Because I am constantly busy working on something, I have never had time to actually put everything in words and pictures. But, since you got here, then you must have already seen some part of my work - and this is the way I’m talking. I'm 24, born in Romania, studied at UPG Romania in software development field. I started from 0, mostly with basic stuff, and I’m evolving every day to an expert. I'm focused on freelancing projects, from small websites, to really heavy stuff.

Friday, September 23, 2011

How to measure the time of a process


To measure the time of a process just call the System.nanoTime method when process starts and again when process ends. The time of the process will be the diference betwen the two calls.

package time;

public class Time {

public static void main(String[] args) {

long start_time, end_time, elapsedTime;

start_time = System.nanoTime();

// ... the code being measured ...

end_time = System.nanoTime();
elapsedTime = end_time - start_time;

System.out.println("Start: " + start_time);
System.out.println("End : " + end_time);
...

The System.nanoTime method returns values in nanoseconds, to convert nanoseconds to miliseconds or seconds you just need to make a few divisions:

System.out.println("The process took approximately:\n "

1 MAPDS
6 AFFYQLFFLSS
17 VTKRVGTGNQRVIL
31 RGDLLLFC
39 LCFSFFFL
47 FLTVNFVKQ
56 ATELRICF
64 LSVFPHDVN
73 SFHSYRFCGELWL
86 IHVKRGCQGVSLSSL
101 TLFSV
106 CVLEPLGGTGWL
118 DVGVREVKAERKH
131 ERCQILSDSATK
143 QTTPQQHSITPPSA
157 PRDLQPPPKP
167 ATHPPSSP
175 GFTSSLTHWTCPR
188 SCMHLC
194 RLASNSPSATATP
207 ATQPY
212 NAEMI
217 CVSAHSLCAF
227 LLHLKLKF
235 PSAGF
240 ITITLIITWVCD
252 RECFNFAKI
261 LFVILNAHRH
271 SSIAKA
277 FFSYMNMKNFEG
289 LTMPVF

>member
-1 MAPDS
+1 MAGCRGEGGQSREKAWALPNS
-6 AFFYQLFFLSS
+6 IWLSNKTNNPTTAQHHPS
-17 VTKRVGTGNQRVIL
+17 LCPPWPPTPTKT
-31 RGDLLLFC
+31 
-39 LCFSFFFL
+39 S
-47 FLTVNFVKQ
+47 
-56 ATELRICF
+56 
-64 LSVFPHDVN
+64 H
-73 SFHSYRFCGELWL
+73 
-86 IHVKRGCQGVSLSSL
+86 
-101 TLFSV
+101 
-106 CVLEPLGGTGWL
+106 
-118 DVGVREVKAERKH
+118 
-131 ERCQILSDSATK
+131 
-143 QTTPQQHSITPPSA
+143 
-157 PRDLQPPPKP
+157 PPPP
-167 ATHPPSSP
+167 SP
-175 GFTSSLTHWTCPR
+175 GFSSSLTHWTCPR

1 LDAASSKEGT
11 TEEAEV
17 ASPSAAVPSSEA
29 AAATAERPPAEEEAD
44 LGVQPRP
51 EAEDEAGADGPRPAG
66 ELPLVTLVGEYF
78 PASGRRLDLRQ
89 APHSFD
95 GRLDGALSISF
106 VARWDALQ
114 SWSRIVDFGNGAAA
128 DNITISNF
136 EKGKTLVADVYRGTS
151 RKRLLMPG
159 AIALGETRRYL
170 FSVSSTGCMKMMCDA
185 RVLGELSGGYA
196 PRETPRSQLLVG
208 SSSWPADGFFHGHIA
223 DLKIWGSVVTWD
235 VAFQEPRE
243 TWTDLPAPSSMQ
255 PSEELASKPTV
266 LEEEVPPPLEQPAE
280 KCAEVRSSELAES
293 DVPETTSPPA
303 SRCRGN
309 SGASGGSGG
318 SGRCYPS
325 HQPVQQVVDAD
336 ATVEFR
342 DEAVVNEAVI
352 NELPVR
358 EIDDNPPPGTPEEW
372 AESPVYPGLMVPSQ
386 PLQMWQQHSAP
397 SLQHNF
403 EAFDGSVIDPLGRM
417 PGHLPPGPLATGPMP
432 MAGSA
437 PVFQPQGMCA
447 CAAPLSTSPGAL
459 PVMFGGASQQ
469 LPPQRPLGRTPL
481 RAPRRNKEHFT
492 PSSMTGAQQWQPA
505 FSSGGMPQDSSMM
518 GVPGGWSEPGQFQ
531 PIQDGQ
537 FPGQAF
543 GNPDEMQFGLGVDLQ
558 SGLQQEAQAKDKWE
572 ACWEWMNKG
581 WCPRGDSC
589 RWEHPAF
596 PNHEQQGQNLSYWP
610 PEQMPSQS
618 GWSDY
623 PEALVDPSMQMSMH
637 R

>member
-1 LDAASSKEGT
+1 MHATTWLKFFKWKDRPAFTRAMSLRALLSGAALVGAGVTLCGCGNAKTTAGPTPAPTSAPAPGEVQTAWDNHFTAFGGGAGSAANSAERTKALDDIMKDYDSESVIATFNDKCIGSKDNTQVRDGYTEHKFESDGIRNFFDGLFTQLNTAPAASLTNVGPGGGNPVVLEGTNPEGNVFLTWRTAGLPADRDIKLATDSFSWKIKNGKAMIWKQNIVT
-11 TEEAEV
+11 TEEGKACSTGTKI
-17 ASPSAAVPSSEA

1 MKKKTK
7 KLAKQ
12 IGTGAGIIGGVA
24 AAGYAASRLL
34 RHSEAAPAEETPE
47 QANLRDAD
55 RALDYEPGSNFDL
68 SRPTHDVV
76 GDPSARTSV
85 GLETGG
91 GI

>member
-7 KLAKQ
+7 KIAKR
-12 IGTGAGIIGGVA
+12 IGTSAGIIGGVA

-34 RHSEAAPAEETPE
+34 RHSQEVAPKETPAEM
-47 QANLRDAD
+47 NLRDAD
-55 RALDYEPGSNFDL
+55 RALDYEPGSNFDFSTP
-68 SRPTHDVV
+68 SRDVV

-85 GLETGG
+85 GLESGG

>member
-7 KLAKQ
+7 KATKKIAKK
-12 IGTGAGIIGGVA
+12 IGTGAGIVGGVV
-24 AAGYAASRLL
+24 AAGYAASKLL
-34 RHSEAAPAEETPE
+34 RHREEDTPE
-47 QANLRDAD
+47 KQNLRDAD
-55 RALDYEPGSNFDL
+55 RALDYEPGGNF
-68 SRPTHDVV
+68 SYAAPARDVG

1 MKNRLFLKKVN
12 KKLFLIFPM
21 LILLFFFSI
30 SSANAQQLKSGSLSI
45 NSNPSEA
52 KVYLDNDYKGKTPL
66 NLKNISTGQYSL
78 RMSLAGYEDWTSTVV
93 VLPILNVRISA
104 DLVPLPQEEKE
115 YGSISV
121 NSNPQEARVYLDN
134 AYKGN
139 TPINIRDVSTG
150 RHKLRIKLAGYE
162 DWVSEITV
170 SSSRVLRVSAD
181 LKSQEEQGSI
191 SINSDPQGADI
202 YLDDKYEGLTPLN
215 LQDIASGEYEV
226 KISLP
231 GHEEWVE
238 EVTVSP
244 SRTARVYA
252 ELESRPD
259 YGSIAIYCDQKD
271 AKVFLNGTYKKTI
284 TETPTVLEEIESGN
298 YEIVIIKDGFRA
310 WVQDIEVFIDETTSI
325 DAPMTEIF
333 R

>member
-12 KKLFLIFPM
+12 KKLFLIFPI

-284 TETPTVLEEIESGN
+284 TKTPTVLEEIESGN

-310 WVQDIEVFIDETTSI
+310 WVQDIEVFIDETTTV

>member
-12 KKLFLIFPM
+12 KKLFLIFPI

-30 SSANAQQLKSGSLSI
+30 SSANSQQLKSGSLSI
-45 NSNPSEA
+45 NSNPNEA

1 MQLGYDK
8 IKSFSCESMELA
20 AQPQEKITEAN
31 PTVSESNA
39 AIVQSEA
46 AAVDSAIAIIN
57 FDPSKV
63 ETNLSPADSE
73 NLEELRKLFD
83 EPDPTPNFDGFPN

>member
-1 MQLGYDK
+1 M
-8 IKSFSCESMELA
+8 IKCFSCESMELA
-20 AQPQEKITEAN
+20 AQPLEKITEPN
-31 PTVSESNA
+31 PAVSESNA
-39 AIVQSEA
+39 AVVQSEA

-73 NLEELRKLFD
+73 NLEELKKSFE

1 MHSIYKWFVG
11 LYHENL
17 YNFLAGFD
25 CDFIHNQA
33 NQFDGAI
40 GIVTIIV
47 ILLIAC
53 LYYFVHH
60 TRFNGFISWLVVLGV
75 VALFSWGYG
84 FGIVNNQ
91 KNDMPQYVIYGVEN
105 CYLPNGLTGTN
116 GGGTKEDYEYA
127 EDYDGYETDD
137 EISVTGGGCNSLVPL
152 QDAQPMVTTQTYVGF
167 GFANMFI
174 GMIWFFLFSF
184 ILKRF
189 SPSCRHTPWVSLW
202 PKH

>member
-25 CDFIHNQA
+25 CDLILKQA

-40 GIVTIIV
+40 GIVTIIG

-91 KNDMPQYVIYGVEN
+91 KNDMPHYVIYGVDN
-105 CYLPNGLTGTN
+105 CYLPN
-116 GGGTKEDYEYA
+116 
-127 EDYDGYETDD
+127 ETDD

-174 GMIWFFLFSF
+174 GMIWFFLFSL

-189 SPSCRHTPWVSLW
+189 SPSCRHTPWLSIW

+elapsedTime+" nano seconds\n "
+(elapsedTime/1000000.0)+" miliseconds\n "
+(elapsedTime/1000000000.0)+" seconds");
This tip can be found at: http://download.oracle.com/javase/7/docs/api/

Removing entries from a HashMap


There are a few solutions for looping a HashMap, but one of the most elegant looks like below:

HashMap<String, Integer> map = new HashMap<String, Integer>();
map.put("One", 1);
map.put("Two", 2);
map.put("Three", 3);
map.put("Four", 4);
map.put("Five", 5);
map.put("Six", 6);
map.put("Seven", 7);
map.put("Eight", 8);
map.put("Nine", 9);
map.put("Ten", 10);

for (Map.Entry<String, Integer> entry : map.entrySet()) {
System.out.println(map.getKey() + " " + map.getValue());
}

Now, that is great, but if you try to remove an entry while looping

for (Map.Entry<String, Integer> entry : map.entrySet()) {
if(entry.getValue() > 5){
map.remove(entry.getKey());
}
}

an java.util.ConcurrentModificationException will occur!
Solving this issue involves adding an Iterator which conforming to documentation “Iterators allow the caller to remove elements from the underlying collection during the iteration with well-defined semantics.” will allows us to call remove(). Therefore, here it is:

for(Iterator<Map.Entry<String,Integer>>it=map.entrySet().iterator();it.hasNext();){
Map.Entry<String, Integer> entry = it.next();
if (entry.getValue() > 5) {
it.remove();
}
}
Done !